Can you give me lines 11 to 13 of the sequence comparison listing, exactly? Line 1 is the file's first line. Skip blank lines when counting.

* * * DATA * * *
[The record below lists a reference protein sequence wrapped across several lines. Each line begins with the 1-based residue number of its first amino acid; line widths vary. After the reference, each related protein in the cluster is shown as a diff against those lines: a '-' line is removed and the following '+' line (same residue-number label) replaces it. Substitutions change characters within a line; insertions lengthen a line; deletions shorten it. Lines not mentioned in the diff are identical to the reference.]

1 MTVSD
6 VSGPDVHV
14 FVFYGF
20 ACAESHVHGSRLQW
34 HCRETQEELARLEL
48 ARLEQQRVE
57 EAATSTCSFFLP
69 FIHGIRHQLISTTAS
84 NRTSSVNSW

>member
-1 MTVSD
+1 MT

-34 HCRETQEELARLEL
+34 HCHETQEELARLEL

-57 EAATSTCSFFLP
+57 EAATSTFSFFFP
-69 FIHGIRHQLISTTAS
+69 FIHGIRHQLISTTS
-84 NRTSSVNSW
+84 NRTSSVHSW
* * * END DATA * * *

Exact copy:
>member
-1 MTVSD
+1 MT